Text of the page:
Both Ventures in the Void and Shogunate list Dreadful Games as a publisher. What is Dreadful Games?
First, I want to be clear it's Dreadful like Penny Dreadful, the illustrated crime serials from the Victorian era (an inky art style I really like), not, in fact games that are dreadful!
Dreadful Games, LLC is the company I founded to house my gaming ventures. I service my gaming art clients through Dreadful Games as well as the contact point for my designs that I hope to license.
What is your design process like? Theme or mechanisms first? How has it evolved over time?
It varies with the game. I have a running list of themes I want to see in the market. Sometimes I pick one and brainstorm mechanics that can evoke that theme. Other times I think of a new or underutilized mechanic and I design a game around that. Sometimes I wake up at 2am and have to write down the awesome thing I "thought' of (dreamed?) and those games are the easiest to bring to life. The spark and excitement carries through the process, spurring me to work on it till it's ready. My husband and I are working on a deduction based spy game with dead drops at the moment because we both had epiphanies that won't let us rest till it works.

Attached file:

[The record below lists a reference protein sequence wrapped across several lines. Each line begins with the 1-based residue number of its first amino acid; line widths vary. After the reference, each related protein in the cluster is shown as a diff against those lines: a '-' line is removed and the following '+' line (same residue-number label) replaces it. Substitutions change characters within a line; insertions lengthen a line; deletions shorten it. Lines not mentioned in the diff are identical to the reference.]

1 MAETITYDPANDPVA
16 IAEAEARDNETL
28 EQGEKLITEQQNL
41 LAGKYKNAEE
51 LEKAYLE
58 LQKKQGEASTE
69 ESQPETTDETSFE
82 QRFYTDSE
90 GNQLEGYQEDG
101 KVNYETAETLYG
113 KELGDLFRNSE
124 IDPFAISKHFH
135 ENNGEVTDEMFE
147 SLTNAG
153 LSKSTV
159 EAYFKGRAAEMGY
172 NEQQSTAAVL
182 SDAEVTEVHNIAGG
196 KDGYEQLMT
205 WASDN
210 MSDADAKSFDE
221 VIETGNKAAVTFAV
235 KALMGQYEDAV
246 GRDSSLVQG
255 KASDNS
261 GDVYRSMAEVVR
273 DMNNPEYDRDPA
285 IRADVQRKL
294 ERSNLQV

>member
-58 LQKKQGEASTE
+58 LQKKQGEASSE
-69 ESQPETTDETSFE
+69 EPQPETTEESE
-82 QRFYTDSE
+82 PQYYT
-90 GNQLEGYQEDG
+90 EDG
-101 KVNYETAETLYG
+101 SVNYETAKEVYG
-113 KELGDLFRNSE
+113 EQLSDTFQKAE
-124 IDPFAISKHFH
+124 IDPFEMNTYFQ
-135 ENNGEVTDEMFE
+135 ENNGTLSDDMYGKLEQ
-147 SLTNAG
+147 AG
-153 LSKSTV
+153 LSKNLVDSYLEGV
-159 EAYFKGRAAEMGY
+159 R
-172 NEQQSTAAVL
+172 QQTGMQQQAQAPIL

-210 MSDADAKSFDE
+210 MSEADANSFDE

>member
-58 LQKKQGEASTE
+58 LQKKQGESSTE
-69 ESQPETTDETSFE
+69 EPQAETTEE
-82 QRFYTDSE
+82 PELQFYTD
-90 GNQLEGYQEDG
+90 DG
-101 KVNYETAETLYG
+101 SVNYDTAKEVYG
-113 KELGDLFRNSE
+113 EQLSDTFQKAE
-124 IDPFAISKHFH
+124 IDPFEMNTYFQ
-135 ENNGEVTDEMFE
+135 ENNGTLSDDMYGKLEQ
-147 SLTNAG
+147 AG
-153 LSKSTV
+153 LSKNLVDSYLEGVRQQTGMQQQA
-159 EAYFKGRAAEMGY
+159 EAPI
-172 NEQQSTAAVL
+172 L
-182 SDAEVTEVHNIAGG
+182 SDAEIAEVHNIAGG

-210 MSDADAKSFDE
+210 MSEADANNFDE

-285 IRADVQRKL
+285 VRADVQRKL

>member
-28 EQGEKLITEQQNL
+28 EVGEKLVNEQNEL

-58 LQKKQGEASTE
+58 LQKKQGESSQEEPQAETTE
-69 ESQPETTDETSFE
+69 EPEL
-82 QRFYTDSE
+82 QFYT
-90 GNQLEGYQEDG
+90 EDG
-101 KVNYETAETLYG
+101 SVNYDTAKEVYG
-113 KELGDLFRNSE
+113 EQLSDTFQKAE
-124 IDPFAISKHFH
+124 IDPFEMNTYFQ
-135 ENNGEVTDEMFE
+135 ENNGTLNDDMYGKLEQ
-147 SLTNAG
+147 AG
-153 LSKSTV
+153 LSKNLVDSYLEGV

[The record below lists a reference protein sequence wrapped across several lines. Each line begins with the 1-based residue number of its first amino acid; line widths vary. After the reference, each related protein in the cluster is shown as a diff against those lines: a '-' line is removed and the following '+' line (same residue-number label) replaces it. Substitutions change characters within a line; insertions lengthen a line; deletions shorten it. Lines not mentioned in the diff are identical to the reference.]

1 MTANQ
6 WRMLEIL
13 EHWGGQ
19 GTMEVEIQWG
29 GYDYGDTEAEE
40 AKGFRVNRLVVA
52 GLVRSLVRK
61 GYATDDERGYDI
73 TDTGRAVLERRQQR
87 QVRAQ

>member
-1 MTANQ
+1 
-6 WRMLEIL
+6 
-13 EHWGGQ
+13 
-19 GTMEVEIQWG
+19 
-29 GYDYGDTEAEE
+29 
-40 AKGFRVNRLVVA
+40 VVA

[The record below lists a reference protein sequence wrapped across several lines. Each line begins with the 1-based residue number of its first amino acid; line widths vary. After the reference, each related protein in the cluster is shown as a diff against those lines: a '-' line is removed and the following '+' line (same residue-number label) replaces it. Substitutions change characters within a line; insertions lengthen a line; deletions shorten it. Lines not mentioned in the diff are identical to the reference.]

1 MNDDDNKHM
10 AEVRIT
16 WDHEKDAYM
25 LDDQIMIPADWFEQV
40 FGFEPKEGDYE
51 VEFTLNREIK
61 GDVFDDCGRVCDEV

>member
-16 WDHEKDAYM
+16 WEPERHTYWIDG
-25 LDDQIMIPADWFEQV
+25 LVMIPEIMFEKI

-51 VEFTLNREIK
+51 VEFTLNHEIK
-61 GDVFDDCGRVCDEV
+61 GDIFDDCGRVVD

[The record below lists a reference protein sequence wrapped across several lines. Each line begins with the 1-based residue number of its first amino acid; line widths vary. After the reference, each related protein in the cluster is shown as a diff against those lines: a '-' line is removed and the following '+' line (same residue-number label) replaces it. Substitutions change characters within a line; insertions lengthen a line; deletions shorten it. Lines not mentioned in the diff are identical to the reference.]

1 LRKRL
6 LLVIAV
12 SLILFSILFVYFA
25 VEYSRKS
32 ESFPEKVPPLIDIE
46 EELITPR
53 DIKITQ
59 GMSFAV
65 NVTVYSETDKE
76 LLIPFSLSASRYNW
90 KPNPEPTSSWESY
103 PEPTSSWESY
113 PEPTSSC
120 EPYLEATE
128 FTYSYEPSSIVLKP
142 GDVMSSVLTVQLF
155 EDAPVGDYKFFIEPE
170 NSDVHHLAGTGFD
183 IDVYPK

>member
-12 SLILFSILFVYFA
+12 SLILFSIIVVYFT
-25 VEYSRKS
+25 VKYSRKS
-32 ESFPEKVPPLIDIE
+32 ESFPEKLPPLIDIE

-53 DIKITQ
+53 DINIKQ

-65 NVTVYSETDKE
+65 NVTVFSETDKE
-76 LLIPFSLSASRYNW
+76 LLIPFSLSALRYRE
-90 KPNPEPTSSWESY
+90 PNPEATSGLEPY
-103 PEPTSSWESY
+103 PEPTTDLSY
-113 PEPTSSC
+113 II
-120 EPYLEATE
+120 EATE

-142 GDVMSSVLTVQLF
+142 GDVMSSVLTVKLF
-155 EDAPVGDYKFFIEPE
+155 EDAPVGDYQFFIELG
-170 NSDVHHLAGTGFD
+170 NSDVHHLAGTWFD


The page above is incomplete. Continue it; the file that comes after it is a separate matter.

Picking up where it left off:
Are you currently working on any new designs? Is there anything you can tell us about them?